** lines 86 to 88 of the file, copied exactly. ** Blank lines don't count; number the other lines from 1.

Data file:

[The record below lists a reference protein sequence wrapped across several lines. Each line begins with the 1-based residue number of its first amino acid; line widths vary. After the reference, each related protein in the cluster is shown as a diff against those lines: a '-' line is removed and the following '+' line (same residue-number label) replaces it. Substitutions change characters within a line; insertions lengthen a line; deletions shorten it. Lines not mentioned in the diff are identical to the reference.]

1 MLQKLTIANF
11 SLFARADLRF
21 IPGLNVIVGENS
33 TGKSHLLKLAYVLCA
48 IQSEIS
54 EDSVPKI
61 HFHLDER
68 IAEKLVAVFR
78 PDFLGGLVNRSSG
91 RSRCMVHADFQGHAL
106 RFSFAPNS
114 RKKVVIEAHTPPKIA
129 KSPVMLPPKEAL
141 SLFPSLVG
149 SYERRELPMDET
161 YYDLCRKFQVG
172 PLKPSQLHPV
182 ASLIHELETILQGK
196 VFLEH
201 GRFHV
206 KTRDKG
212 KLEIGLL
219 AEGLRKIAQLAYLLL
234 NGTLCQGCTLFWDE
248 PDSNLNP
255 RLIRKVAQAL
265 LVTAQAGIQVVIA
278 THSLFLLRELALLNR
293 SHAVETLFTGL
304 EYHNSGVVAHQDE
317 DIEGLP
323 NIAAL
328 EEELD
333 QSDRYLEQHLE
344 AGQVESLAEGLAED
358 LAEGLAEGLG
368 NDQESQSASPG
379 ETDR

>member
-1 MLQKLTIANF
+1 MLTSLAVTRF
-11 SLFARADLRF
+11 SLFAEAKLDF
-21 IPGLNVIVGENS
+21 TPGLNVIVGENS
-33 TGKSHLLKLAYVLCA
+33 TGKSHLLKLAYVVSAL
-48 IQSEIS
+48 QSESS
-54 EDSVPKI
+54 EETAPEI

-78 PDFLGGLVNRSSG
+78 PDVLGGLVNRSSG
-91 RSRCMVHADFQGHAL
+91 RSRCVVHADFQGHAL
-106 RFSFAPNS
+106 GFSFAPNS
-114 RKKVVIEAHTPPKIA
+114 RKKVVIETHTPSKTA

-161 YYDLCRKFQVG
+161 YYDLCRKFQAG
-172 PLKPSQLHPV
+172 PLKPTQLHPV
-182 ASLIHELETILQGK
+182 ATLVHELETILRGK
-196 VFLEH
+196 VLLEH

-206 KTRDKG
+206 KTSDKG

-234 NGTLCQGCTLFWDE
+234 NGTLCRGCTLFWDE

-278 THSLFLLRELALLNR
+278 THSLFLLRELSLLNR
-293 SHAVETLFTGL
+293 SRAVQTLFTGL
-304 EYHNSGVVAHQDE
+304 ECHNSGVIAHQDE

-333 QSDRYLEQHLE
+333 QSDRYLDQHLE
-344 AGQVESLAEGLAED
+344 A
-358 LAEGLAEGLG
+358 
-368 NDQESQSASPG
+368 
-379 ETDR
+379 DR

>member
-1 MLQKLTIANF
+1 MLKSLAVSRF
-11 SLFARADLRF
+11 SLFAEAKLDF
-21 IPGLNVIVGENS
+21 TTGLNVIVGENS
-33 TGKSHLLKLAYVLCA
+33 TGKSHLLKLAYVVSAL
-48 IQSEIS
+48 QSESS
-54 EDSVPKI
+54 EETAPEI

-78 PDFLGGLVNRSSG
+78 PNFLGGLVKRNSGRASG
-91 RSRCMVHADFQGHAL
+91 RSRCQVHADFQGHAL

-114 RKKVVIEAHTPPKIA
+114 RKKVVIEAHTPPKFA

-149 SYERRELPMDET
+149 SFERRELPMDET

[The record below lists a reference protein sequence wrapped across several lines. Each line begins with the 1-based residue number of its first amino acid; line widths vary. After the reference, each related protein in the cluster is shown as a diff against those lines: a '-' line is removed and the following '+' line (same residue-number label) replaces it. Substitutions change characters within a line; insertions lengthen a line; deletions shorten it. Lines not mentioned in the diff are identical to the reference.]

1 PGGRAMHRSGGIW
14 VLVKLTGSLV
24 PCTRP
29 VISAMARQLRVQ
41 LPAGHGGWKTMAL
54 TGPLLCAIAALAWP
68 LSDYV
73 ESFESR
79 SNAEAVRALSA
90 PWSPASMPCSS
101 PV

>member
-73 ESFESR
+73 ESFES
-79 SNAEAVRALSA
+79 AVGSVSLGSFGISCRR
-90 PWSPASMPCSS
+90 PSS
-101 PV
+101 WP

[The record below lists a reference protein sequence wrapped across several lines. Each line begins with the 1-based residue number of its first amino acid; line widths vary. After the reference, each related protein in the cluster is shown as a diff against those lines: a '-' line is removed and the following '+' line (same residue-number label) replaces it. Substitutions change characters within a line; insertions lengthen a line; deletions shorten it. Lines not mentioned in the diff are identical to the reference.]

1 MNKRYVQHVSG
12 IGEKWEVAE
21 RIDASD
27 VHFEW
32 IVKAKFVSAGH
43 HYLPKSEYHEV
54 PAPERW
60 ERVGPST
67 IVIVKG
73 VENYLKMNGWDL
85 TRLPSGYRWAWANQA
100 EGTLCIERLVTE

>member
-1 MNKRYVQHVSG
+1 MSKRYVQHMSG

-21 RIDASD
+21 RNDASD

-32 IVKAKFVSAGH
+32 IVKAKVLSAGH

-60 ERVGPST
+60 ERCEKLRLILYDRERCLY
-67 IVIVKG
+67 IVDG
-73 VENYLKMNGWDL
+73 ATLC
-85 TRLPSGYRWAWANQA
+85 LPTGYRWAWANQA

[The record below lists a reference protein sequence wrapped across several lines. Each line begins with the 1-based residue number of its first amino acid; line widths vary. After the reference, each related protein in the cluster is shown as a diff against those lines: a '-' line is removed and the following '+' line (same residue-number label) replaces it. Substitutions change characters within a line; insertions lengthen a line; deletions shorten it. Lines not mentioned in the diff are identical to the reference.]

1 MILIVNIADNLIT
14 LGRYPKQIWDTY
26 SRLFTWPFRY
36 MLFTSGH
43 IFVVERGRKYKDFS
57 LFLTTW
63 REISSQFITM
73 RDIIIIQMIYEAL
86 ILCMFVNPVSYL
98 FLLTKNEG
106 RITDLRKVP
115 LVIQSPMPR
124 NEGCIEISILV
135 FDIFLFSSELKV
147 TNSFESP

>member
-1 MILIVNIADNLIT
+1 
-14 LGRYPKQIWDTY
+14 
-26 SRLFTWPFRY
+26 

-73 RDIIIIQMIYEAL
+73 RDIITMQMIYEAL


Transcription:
+368 
-379 ETDR
+379 DR